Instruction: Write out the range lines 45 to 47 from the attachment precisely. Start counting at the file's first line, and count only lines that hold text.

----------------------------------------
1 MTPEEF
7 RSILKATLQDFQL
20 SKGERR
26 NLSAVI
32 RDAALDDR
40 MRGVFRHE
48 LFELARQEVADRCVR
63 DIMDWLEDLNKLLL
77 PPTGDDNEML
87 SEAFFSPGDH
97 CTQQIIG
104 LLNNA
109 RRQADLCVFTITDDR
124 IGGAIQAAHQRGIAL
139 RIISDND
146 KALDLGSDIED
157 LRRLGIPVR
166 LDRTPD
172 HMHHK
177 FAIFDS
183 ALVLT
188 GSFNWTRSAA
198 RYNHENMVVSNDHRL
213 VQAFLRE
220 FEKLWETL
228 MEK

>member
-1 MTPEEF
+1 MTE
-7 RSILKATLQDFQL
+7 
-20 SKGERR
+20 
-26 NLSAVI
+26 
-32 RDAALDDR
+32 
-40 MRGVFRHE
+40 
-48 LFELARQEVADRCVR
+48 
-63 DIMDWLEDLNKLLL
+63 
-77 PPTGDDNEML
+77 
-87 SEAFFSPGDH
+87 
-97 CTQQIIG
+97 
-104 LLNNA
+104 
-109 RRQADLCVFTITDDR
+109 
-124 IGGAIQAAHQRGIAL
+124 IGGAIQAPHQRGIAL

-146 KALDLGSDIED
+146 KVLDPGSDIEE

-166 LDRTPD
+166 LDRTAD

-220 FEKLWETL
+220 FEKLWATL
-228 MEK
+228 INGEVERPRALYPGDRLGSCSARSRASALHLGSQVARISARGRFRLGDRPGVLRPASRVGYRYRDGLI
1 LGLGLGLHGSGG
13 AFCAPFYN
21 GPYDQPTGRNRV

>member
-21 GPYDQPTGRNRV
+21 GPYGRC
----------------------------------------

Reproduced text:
+77 
-87 SEAFFSPGDH
+87 